Saturday, June 05, 2010


The last time I wrote about Tim Miller was 2001, and the last time I went to his workshop was a few years ago (yet somehow he remembers me). Anyway, I'd forgotten how knowledgeable he is - not just in Sanskrit and yoga philosophy, but also in terms of the physical practice (especially when it comes to anatomy, adjustments, research poses and using the practice to heal the body). No surprise, considering he was the first American certified to teach ashtanga vinyasa yoga.

Yesterday's exploration of Second Series was a sweaty, wonderful practice through Eka Pada Sirsasana that include ample research before each of the "roadblock" poses, such as Bhekasana, Kapotasana and Eka Pada Sirsasana. The research poses made the body feel GOOD. There was a lot of focus on pulling the elbows together and moving the scapula apart, which can be done in many, many poses. And instead of the usual closing seated postures, we chanted the Bhija Mantra (with Tim on harmonium) and did pranayama as taught by Sri K Pattabhi Jois in Yoga Mala (in our 2001 interview, Tim said that way-back-when, Guruji taught pranayama to students who were doing second series. Interesting....). And of course he read Rumi to us while we were in Savasana.

The evening practice was an exploration of The Mysterious and Elusive Bandhas, and included Nauli Kriya / Agni Sara and prananyama. In the main ashtanga pranayama, you begin and end on the right, and there are holds at the end of the exhale (as well as at the end of the inhale). The last makes it incredibly easy to find the locks. Tim's explanations of the locks, etc. were wonderful, of course. I generally can't stand too much Bla bla bla , but Tim is economical with words and gives exactly enough so everything makes perfect sense. And then we would do a practice. I loved all of it - especially the demonstration/discussion of the difference between SKPJ's and BKS's Downward-Facing Dogs, and our practice of both followed by an attempt to find the middle way *and* keep the locks (SKPJ's spinal position makes it much easier to find the locks).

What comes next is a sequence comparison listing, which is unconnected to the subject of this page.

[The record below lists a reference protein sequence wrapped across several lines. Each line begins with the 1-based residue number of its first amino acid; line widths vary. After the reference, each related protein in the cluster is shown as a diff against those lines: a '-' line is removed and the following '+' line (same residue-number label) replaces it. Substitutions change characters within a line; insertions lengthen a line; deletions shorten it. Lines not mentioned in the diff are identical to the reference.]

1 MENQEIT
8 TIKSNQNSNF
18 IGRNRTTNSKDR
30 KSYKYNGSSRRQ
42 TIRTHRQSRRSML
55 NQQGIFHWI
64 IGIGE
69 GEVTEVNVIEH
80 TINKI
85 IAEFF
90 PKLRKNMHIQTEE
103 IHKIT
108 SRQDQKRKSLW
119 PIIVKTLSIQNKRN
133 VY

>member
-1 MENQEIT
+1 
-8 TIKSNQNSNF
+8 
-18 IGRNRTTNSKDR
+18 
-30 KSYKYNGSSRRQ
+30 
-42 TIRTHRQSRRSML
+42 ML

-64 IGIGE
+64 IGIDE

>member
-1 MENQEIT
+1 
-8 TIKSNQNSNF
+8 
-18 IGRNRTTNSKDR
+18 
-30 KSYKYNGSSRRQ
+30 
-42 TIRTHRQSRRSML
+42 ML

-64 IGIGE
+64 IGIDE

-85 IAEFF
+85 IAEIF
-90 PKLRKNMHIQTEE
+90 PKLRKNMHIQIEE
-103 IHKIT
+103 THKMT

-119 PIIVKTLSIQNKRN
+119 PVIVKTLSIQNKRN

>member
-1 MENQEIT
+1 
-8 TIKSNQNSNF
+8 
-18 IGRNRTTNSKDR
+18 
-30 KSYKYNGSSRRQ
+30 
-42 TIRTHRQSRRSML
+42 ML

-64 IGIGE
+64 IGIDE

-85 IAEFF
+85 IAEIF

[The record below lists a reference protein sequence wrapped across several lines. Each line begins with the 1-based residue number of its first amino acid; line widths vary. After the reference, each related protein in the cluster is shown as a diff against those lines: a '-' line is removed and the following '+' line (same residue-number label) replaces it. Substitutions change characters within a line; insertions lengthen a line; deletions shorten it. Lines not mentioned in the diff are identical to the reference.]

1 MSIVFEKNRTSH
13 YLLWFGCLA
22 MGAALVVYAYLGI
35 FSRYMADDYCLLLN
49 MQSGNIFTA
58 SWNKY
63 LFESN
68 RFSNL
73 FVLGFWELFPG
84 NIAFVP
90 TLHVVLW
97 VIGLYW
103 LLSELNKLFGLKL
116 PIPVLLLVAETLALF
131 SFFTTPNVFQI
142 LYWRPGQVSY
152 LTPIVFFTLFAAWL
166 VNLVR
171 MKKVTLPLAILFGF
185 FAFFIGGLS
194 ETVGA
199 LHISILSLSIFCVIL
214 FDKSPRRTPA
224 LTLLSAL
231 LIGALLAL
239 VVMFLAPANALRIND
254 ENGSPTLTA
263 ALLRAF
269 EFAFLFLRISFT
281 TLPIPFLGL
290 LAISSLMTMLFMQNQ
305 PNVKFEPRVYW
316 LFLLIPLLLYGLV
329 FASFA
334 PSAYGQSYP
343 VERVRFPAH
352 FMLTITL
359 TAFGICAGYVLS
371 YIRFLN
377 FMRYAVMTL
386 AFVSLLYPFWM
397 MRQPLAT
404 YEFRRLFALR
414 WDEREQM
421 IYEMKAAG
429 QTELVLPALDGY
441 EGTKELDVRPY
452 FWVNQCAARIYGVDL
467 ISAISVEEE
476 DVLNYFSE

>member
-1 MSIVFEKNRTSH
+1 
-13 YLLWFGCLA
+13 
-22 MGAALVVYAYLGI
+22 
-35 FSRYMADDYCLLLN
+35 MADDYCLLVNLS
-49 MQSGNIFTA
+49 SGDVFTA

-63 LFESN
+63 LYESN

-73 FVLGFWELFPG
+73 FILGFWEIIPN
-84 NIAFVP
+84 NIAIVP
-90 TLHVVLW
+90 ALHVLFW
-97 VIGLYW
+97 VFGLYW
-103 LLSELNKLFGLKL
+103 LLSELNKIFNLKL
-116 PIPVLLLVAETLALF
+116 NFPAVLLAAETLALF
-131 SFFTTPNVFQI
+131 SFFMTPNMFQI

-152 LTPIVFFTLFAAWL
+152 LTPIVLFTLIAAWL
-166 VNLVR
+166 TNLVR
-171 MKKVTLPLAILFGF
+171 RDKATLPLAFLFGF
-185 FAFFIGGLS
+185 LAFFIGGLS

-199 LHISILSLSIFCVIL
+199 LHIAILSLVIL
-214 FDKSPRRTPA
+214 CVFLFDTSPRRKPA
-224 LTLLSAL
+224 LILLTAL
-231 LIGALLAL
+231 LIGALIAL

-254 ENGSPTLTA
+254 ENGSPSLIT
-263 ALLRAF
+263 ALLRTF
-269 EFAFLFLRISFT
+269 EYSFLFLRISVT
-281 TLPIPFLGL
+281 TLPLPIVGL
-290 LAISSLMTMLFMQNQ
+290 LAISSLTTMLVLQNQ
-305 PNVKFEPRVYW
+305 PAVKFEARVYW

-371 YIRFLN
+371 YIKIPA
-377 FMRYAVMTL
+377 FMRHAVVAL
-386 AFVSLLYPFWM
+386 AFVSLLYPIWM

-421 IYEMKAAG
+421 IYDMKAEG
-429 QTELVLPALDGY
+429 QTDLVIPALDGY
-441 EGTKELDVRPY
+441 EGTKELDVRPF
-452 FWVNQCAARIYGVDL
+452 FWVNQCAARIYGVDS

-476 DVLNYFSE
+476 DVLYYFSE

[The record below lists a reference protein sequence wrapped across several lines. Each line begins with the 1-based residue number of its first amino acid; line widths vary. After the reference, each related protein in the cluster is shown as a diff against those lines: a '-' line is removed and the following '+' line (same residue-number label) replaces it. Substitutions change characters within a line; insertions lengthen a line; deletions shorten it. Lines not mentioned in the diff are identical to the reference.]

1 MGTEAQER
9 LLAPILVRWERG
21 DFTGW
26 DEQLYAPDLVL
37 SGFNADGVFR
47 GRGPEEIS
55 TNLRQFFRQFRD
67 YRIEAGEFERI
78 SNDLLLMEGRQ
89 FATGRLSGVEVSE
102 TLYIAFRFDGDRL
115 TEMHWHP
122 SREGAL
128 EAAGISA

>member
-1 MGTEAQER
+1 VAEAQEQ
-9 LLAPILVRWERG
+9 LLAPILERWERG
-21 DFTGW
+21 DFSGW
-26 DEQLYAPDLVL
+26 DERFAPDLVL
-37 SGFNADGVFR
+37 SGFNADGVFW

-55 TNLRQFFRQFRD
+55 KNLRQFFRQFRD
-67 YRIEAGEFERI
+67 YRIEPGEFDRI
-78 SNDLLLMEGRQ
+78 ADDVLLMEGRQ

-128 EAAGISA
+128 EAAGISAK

Also at one point Tim demonstrated Mulabandhasana - not bad for not being warmed up.

I think my favorite part, though, was his retelling of the bird story from the Sri Mundaka Upanishad.

Two birds are sitting in a mango tree. One is eating everything in sight. It keeps searching for the plumpest, most ripe mangoes, and eats all of them. It cannot stop eating. Even while eating, it is looking for the next mango. It is the Eating Bird.

The other bird just sits, watching and witnessing. It is peaceful and content. It is the Watching Bird.

Of course the Eating Bird is the conditioned mind, full of attachments and jumping from one thing to another. The Watching Bird is the Atman or real Self - the witness who is always at peace.

We are all the Eating Bird. And we are all also the Watching Bird.

At various points last night, Tim asked us if we were the Eating Bird or the Watching Bird.

It was amazing - and such an easy, accessible way to think about these things.

Tim's yoga studio is in Encinitas Californa, and his workshop runs through Sunday.


  1. I wonder why Guruji stopped teaching pranayama.

  2. From my interview with Tim today:

    Later, Guruji became more conservative and only taught it to students who had completed third series.

    Tim says that if you can sit comfortably (Sthira Sukham Asanam), then you can do pranayama.

  3. Rolf seemed distressed by the fact that I didn't practice pranayama with Chris. I guess he doesn't realize that it's not taught as an adjunct to asana as a general rule in the US. Not that I have heard anyone talk about practicing it with Sharath.

    Chris doesn't have a pranayama practice anyway!

    I really SHOULD practice it once in a while. I enjoyed that part of the Venki this winter. But...

  4. Thanks for this... sounds really, really good. Glad you enjoyed it so much.